For the most part, I was able to tolerate the nearly constant physical closeness that my baby required. Occasionally, I felt overwhelmed at having him attached to my breast so often. During those times I sometimes imagined that the milk was flowing right out of my chest wall into him rather than coming out of my breast. I would concentrate on the sound and feeling of the milk gushing out of me and him gulping it down. This visualization helped me forget about my breast and the emotional discomfort I was having with his suckling. I imagined myself giving him a person to person, life-generating transfusion.
I was amazed and grateful to find that most of the time I relished the physical closeness with Theodore. He wanted either to be held or nursed day and night. Although it was exhausting to carry and nurse him constantly and I did not experience the kind of productivity I was used to in the working world, I was surprised at how often I felt a sense of fulfillment and accomplishment. I attribute this, in large part, to the mothering hormones released as a result of the frequent breastfeeding and nearly constant physical contact. I was surprised to find that my need to be with him was just as intense as his need to be with me.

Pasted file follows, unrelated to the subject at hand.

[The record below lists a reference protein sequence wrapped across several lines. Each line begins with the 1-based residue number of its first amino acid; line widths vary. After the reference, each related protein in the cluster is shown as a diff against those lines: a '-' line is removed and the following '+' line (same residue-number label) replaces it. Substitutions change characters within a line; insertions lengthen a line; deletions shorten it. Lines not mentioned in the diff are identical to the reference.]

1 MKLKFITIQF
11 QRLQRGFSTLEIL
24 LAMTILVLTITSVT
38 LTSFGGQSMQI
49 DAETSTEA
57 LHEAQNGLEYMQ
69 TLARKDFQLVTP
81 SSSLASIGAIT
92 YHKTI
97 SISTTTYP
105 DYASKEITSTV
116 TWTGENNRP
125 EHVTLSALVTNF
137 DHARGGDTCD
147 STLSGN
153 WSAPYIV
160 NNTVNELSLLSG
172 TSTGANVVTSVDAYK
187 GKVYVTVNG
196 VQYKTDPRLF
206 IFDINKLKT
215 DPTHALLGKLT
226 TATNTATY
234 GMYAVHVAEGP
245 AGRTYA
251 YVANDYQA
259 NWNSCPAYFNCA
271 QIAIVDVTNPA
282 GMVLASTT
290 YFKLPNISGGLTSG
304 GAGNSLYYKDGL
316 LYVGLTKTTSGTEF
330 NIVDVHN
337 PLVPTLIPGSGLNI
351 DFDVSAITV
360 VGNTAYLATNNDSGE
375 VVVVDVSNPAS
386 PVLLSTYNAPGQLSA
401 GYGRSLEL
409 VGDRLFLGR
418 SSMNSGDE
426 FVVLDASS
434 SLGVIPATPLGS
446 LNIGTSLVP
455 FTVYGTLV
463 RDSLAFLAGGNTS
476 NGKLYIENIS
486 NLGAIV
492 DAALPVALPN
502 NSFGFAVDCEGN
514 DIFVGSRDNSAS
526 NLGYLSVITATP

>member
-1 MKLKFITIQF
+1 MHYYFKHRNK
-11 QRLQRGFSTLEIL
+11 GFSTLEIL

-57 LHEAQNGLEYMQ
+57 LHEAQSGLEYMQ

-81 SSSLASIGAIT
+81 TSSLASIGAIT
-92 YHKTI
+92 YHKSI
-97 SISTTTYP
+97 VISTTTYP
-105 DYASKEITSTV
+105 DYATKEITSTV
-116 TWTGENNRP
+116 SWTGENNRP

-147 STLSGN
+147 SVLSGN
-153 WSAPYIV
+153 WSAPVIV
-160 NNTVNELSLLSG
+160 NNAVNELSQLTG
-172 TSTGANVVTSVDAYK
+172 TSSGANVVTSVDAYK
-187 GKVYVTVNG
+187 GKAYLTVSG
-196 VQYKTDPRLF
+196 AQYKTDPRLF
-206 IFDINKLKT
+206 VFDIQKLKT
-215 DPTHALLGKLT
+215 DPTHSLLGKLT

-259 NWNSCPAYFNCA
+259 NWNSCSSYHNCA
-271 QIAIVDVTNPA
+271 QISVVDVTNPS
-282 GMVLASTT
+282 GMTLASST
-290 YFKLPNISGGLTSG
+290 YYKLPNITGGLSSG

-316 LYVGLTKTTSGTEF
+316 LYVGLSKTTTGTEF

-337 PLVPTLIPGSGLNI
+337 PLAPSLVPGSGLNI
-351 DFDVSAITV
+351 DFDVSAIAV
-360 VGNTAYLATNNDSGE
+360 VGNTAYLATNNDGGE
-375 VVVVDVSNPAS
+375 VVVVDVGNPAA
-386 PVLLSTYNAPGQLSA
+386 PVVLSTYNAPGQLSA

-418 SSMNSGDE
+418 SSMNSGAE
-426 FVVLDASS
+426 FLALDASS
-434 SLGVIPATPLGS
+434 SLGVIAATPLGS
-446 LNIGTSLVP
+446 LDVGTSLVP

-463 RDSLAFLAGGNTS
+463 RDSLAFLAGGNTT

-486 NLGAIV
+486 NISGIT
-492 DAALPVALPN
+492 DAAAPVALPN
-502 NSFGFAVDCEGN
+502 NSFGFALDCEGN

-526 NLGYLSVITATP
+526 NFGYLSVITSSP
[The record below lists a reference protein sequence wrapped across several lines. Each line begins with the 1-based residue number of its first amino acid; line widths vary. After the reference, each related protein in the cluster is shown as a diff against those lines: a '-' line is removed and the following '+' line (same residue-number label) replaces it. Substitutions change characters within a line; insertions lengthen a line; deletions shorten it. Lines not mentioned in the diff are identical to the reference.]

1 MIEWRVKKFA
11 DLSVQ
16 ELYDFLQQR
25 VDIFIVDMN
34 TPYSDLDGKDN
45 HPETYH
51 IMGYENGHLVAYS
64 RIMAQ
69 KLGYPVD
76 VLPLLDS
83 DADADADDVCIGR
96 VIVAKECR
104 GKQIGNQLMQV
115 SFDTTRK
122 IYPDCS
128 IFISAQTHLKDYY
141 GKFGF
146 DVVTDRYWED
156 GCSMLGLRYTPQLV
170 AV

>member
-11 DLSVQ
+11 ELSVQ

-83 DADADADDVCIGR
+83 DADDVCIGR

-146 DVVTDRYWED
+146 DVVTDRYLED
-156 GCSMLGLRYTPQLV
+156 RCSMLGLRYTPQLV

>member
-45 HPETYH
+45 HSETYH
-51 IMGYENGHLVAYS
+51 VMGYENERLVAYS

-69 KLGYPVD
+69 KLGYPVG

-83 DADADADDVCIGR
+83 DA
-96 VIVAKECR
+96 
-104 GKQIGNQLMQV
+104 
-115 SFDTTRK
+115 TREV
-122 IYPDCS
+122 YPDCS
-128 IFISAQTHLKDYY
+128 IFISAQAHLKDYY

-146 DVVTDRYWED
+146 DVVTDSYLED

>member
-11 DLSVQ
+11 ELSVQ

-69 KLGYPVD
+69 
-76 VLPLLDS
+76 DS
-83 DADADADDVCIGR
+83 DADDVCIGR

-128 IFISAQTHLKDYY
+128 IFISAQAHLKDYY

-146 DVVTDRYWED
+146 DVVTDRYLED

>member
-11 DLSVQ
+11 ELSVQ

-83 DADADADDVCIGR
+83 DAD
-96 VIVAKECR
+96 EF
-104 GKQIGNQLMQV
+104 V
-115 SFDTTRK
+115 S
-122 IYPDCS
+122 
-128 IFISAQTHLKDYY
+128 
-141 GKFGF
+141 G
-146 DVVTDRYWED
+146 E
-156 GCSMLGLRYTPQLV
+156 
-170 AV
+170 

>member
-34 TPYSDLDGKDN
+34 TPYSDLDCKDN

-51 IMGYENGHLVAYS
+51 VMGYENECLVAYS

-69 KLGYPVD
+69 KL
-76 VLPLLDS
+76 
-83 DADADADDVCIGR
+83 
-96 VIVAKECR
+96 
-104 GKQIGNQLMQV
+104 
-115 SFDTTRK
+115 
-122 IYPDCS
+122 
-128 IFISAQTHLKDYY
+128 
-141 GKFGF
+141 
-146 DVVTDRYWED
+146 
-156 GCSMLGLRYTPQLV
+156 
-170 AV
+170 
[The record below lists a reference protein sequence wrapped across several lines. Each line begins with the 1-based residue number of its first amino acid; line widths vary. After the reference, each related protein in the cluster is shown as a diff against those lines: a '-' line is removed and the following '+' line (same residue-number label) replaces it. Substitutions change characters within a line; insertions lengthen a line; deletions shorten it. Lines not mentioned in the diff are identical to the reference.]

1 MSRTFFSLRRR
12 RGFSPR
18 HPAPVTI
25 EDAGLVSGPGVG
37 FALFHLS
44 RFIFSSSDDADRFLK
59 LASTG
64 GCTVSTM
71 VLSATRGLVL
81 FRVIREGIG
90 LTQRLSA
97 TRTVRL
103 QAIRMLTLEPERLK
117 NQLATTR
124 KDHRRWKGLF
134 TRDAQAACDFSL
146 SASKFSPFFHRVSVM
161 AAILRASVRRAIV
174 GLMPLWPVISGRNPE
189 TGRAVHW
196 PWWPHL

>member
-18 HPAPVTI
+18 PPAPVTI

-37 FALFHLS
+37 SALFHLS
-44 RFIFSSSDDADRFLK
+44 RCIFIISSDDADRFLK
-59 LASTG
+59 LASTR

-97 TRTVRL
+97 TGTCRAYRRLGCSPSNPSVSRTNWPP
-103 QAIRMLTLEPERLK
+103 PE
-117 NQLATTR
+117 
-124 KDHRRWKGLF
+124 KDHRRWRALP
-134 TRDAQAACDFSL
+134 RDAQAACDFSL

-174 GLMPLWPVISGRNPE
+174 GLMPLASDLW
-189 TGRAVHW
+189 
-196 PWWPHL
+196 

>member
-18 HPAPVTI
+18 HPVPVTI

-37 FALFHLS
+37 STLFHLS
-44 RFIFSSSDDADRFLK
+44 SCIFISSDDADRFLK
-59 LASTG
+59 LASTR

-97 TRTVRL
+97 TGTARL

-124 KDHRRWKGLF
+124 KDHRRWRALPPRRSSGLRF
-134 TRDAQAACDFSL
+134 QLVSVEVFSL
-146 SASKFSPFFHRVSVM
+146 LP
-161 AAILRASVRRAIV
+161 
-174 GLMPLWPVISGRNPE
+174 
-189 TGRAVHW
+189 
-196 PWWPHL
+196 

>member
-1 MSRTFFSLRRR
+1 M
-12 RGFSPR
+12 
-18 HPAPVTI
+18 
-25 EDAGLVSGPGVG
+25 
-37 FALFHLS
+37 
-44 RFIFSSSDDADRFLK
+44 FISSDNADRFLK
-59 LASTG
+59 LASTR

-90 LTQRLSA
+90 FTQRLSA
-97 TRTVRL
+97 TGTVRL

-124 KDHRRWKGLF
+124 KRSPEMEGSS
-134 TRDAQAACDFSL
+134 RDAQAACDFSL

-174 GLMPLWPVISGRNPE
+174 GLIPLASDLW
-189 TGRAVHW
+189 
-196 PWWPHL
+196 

As Theodore has grown, I continue to take note of any aspects of our breastfeeding relationship that may be uncomfortable for me and seek to make adjustments as necessary. The key for me with toddler breastfeeding has been to make sure that I am comfortable emotionally and physically. I notice that when he is breastfeeding with the intention of drinking milk, usually the milk flows easily and his suck is comfortable for me. But sometimes when he "hangs out" on the breast I find it irritating. At these times he is usually willing to accept a snack, story, or outing instead of nursing. He often seems to appreciate a substitution for breastfeeding because it actually better meets his current need for attention, food, drink, or interesting activity.